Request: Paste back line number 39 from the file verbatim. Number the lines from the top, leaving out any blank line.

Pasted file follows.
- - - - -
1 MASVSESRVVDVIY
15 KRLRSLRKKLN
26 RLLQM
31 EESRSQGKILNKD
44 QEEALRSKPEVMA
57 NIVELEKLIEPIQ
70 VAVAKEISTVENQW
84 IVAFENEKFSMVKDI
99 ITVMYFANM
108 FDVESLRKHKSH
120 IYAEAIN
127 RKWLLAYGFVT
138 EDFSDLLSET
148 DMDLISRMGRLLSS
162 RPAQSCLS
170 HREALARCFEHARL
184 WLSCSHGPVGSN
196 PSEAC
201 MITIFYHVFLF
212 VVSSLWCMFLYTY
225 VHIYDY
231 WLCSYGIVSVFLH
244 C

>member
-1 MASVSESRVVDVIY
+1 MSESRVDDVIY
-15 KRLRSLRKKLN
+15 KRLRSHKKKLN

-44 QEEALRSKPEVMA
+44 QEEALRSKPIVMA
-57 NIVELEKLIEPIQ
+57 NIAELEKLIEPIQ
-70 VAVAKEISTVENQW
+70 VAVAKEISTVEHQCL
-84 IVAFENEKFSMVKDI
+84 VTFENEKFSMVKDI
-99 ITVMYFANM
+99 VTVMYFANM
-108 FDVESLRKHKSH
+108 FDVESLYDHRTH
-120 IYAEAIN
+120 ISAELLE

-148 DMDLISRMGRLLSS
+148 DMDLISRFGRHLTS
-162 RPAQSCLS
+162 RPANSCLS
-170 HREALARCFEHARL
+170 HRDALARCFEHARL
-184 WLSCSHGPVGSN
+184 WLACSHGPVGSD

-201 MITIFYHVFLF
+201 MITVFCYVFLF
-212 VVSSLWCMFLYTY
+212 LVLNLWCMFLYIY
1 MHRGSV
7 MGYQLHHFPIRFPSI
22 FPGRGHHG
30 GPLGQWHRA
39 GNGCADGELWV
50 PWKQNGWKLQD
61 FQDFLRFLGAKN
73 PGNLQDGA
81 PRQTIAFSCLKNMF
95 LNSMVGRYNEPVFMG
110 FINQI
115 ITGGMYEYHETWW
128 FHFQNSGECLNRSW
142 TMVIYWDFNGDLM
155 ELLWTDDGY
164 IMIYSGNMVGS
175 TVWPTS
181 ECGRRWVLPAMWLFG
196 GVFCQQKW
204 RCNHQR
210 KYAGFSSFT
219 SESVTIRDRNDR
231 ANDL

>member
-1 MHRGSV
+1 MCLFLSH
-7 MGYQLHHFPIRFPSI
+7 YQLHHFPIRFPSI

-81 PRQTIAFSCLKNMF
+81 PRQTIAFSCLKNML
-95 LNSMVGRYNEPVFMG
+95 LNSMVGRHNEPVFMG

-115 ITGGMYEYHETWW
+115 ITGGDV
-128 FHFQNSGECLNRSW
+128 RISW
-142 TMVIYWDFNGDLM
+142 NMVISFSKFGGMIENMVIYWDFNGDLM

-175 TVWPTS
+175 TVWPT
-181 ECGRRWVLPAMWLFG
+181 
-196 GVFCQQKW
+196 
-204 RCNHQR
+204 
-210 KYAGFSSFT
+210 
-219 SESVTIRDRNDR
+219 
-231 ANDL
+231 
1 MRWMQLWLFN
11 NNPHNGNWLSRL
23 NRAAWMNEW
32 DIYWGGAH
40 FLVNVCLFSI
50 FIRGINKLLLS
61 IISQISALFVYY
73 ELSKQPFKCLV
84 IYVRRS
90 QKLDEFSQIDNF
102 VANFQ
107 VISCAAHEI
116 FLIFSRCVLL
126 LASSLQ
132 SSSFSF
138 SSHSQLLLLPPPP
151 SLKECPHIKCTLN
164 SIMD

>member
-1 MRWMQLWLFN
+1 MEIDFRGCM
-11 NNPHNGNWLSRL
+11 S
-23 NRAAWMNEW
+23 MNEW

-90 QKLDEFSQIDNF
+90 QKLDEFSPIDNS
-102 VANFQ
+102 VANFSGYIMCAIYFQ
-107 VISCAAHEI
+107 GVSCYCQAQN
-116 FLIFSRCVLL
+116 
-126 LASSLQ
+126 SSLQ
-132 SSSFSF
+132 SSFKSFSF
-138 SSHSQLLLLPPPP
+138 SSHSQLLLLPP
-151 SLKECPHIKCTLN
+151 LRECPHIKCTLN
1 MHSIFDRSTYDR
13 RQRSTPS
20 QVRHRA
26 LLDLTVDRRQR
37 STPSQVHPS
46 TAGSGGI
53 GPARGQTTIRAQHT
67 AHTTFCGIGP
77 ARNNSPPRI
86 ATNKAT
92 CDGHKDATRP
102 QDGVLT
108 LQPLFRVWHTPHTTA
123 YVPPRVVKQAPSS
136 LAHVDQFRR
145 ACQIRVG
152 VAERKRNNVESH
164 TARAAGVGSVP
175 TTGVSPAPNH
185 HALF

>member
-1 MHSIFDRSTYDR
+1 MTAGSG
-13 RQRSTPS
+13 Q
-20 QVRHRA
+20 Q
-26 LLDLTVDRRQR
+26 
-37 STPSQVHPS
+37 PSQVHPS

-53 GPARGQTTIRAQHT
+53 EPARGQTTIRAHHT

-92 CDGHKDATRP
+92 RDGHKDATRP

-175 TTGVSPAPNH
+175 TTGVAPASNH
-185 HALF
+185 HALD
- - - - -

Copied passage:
-108 FDVESLRKHKSH